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What conflicts and tensions arise in Act 1 of 'Arcadia'?

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Introduction

´╗┐What conflicts and tensions arise in Act 1 of Arcadia? One of the driving forces behind Arcadia is the contrasts, conflicts and tension. While there are many pairs of opposing characters, there are less obvious clashes; conflicts of schools of thought and mindsets. In Arcadia there are two types of knowledge: love and academia, which are in constant conflict throughout the text. It is only the proposition of marriage, the intellectual justification for sex, which allows a resolution between the two forces. The theme of love vs. intellect is touched upon in the first pages of the play. Thomasina interrupts her lesson with Septimus by asking what carnal knowledge is. Sexual knowledge always acts in conflict with intellectual knowledge, and here it gets in the way of the lesson. Thomasina also remarks on the conflict between emotion and intellect in relation to Cleopatra. Her question is prompted by Septimus himself who was found having sex with Mrs. ...read more.

Middle

Another example of tension in Arcadia is the dichotomy of Classicism versus Romanticism. It is exemplified by the argument between Lady Croom and Mr Noakes over the changes being made to the garden of Sidley Park. It portrays a move from the symmetry, orderliness and tidiness of the Classic style to the newly fashionable ?picturesque? style of the nineteenth century, a romantic wild landscape of ruggedness, irregular trees and jagged rocks. The eighteenth century age of Enlightenment stressed orderly, rational thought, and conformity to accepted rules and forms, and looked to the Classical Greeks and Romans as models of simplicity, proportion, and restrained emotion in culture, art, and literature. Romanticism of the early nineteenth century was a deliberate revolt against Enlightenment ideals. This contrast is also presented through Septimus and Thomasina, as she argues her new theories and ideas that refute classic Newtonian ideals while he defends them. Hannah?s search for the identity of the hermit Sidley Park, and its possible poetic meanings, remarks on this theme. ...read more.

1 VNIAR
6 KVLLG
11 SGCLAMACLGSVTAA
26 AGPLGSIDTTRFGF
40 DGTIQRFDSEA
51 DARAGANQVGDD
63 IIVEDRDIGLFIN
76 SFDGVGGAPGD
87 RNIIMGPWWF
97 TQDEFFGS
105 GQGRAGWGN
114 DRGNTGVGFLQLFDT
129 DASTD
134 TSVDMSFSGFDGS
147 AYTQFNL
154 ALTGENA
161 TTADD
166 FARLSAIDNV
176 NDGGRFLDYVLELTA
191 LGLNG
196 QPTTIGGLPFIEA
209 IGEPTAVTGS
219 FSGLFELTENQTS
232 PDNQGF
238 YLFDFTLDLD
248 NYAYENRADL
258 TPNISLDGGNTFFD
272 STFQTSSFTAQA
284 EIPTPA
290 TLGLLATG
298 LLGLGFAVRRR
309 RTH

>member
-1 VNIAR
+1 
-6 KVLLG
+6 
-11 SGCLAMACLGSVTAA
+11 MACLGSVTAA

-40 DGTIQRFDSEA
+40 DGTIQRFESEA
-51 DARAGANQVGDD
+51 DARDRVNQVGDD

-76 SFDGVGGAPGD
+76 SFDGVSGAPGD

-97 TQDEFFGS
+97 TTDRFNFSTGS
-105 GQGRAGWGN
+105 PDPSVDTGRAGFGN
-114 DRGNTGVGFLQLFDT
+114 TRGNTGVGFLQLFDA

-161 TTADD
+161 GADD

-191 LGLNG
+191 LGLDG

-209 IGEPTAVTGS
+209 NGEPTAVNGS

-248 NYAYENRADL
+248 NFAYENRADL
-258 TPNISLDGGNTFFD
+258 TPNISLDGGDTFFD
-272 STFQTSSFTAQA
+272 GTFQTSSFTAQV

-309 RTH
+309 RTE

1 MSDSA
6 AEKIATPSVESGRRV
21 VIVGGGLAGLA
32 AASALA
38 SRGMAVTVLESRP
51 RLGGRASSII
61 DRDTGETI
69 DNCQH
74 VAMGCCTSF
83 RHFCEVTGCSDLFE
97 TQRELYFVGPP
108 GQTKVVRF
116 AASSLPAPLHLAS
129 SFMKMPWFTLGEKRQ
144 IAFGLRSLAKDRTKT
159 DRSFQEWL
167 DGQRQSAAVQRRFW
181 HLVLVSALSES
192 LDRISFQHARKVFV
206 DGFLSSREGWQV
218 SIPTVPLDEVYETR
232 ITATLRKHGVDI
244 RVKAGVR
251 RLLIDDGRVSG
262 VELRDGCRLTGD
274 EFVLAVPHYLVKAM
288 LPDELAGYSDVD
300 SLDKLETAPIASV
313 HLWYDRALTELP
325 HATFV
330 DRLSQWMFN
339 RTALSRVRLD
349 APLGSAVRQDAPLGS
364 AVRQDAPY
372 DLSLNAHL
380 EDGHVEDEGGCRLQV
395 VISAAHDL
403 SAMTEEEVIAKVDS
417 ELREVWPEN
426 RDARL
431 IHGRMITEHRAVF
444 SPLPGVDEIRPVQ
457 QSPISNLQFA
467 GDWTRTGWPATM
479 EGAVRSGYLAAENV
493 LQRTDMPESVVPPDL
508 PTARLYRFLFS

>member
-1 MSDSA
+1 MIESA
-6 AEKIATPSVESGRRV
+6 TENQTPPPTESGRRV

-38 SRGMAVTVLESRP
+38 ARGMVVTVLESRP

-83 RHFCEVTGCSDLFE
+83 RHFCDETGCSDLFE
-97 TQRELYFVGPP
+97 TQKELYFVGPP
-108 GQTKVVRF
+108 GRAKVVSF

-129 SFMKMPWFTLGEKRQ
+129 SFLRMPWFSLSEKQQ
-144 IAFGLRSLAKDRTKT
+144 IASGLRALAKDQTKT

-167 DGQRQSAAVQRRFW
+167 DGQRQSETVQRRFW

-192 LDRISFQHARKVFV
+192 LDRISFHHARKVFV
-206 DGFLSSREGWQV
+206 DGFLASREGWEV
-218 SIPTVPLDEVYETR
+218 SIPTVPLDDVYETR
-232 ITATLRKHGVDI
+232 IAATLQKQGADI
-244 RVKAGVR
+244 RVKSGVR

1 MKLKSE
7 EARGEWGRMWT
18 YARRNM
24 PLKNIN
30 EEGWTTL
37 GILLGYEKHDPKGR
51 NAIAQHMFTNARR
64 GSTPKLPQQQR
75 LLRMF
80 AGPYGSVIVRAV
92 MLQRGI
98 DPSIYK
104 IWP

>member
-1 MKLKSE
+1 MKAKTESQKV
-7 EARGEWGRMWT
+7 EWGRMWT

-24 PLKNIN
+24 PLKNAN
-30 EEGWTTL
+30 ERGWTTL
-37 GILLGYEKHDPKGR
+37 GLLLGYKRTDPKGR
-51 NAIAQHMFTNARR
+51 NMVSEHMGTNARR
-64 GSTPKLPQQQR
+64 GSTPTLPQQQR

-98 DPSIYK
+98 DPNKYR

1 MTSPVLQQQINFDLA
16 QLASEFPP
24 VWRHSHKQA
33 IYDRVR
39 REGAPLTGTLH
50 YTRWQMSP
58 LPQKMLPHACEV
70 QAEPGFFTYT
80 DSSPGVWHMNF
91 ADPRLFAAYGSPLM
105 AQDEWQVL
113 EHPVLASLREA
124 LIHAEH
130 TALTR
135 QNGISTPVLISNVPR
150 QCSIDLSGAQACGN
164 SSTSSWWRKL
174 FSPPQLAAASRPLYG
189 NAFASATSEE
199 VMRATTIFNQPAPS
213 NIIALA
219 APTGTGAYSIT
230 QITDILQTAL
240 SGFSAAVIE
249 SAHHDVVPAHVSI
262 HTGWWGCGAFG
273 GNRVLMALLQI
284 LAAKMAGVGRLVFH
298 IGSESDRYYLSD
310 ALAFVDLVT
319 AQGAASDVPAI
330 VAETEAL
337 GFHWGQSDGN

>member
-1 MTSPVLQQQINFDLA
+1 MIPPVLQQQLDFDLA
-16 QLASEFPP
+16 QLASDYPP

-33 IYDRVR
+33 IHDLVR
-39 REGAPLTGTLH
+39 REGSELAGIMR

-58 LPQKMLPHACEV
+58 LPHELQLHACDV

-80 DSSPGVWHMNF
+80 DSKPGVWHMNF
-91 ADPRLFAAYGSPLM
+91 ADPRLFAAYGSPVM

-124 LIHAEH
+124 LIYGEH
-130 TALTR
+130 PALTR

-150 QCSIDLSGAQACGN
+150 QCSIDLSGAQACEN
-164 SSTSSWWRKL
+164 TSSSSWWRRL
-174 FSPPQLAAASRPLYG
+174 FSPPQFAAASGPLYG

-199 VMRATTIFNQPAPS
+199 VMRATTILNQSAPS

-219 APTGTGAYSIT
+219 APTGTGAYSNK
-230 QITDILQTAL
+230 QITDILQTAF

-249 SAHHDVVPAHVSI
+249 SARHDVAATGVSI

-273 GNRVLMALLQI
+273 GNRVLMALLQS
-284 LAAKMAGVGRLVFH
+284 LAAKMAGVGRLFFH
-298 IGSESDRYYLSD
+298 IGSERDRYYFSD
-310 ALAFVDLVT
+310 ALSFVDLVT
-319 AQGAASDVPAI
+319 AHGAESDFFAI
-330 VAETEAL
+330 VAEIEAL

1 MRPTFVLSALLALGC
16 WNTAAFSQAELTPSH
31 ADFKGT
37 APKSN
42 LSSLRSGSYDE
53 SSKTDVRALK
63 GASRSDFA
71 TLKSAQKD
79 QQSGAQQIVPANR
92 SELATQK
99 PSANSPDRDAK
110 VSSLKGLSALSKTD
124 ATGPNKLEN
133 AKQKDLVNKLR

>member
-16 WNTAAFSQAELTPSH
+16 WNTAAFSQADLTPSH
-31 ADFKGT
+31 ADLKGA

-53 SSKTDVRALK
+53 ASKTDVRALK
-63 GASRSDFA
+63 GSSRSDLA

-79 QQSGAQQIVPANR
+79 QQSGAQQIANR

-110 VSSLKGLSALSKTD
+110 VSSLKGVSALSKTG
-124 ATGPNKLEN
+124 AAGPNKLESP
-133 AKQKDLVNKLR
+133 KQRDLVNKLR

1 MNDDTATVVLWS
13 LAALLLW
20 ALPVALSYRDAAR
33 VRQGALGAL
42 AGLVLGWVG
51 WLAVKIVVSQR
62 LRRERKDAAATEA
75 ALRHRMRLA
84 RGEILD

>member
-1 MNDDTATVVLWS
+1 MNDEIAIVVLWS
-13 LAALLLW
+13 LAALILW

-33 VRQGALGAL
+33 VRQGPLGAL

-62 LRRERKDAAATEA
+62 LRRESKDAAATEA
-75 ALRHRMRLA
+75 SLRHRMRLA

Conclusion

A great philosopher is an urgent need, there is no rush for Isaac Netwon?. However, the play also explores how the lines between science and literature can be blurred; ?Then maths left the real world behind, just like modern art, really. Nature was classical, maths was suddenly Picassos. But now nature is having the last laugh. The freaky stuff is turning out to be the mathematics of the natural world. Additionally, there is an abundance of clashes of character in Arcadia. The most obvious is Hannah and Bernard, but there is also: Mr Noakes and Lady Croom (in relation to the changing of the garden), Chater and Septimus (perhaps this is more a conflict of intellect, as Septimus constantly deceives Chater with his words) and Valentine and Bernard (a difference of mindsets regarding mathematics and literature). In conclusion, it is the conflicts and tensions set up in the first act that drive the play forward into the next. Stoppard is very effective in ensuring that the play does not simply become a platform for debate regarding the various dichotomies, but they rather add to the deeper meaningswhich Arcadia is steeped in. Taybah Siddiqi 12AM ...read more.

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